No challenge to Zille as DA heads to congress
The Democratic Alliance has announced the candidates who will contest elections at the party's federal congress in November.
DA leader Helen Zille will stand unopposed at the party's federal congress.
On Wednesday, the DA revealed the names of the candidates – nominated by members – for its top leadership roles. The party received 18 nominations for the seven positions available.
Eastern Cape leader Athol Trollip, widely seen as a strong candidate for party leader, earlier made it known that he would not be contesting the election.
The party's national spokesperson Mmusi Maimane denied there was anything sinister about Zille being nominated unopposed.
"There wasn't [a process] where people got together and said the leader must not be contested," he said. "There were no candidates who wanted to put themselves forward for the position."
Maimane said any member of the DA in good financial standing could contest the position and added Zille had in the past been challenged for the position by Eastern Cape leader Athol Trollip.
The party declined to comment on the number of members and branches it had around the country, saying that this information was confidential.
Greg Krumbock, convenor of the DA's federal congress, pointed instead to the results of the last national election as proof of the party's growth in recent years. The DA received 24% of the vote last year.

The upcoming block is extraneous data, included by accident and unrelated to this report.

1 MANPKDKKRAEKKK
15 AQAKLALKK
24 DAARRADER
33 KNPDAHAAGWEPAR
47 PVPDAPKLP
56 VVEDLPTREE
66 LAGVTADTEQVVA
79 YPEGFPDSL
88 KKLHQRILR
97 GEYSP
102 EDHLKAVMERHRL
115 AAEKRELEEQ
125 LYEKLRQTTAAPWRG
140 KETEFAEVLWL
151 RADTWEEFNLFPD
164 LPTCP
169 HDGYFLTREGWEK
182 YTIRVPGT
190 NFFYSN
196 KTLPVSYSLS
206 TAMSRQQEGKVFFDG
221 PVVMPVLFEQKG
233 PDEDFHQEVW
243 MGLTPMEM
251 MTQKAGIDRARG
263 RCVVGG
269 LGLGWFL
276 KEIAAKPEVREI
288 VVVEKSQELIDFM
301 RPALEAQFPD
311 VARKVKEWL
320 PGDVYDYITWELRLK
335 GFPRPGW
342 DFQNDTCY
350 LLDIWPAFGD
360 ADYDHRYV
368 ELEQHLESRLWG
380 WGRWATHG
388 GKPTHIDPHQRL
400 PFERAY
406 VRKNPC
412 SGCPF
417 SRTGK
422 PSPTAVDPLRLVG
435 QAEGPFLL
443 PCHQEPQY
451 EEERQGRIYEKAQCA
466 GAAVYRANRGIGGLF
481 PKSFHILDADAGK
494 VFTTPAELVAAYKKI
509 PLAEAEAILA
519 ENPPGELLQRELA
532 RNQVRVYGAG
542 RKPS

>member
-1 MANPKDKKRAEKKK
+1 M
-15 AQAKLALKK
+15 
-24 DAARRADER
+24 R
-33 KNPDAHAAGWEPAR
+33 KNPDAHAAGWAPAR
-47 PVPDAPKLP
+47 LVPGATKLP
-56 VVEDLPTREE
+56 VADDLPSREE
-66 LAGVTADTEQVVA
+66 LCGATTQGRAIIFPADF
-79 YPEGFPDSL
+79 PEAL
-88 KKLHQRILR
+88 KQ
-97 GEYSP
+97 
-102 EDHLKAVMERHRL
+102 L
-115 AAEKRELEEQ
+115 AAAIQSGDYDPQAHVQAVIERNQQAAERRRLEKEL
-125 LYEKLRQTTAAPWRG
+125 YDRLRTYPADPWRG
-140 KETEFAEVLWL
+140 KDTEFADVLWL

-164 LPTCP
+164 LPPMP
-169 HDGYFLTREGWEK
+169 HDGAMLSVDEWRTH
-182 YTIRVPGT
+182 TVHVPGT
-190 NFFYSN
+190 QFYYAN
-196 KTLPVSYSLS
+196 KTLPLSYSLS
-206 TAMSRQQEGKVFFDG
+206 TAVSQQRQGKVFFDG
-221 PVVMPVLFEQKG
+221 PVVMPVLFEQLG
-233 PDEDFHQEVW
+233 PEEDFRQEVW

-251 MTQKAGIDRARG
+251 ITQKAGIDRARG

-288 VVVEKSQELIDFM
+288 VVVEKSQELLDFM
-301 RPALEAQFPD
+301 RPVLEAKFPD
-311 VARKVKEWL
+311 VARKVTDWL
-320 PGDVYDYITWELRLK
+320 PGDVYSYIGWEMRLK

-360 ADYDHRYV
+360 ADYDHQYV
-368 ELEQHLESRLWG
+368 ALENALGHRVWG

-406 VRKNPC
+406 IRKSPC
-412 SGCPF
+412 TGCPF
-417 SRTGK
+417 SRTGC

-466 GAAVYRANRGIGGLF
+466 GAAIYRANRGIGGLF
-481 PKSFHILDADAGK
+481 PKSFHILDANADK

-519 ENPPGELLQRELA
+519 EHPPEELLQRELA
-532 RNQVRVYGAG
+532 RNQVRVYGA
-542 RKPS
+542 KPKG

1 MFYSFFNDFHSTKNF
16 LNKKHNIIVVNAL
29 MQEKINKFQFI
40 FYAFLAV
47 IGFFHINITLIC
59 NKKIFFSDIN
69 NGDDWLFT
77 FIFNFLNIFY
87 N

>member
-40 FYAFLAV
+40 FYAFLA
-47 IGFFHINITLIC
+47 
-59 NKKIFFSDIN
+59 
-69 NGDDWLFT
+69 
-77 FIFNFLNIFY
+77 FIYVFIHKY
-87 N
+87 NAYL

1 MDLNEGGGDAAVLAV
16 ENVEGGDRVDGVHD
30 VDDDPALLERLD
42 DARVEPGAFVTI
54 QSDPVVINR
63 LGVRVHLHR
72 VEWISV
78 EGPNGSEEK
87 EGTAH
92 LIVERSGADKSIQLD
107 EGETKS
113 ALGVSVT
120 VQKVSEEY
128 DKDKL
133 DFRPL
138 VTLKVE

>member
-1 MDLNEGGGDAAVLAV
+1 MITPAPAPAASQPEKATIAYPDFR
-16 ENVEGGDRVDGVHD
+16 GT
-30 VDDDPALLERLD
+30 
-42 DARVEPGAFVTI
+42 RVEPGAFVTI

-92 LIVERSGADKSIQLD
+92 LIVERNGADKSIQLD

"One in four South Africans now vote for us," he said
The federal congress, which is made up of ordinary members and public representatives from DA branches, is the party's highest decision-making body. Elections are conducted by secret ballot.
James Selfe, chairperson of the party's federal council, and Hendrik Schmidt, who chairs the party's disciplinary body, the federal legal commission, were also nominated unopposed.
Nine members will contest the three positions of deputy federal chairperson up for grabs. These include the party's youthful Gauteng representatives Makashule Gana and Mmusi Maimane and former ID parliamentarian Joe McGluwa.
Meanwhile, Wilmot James, the current federal chairperson, was again nominated for the role. He will face off against the party's "rebel MP" Masizole Mnqasela for the position.
The controversial Mnqasela has done little to endear himself to the party's leadership. Last year he labelled DA parliamentary leader Lindiwe Mazibuko as inexperienced and not black enough to lead the party, supporting Trollip for her position.
He also accused Zille of running the party like a "spaza shop". Zille in turn labelled him "Verwoerdian" and the party charged him with six counts of misconduct over the incident. Mnqasela eventually apologised and the charges were dropped.
The incident, together with allegations that he asked provincial officials to award a tender to a company he was linked to, have tarnished Mnqasela's image.
Krumbock described the election of the three deputy federal chairpersons would be the most interesting part of the election.
"Most of the candidates are new. We have new guys, fresh faces on the block and that's what makes it interesting," he said.
Maimane also touted the diversity of the candidates running for leadership posts at the congress. "This list is representative of a diversity of people, a diversity of representatives from various provinces and, certainly for us, represents an incredible step forward and one that I'm looking forward to in this congress," he said.
In the coming weeks, the nominees will campaign for the posts they are contesting and will also debate each other in a series of road shows, which will be held around the country.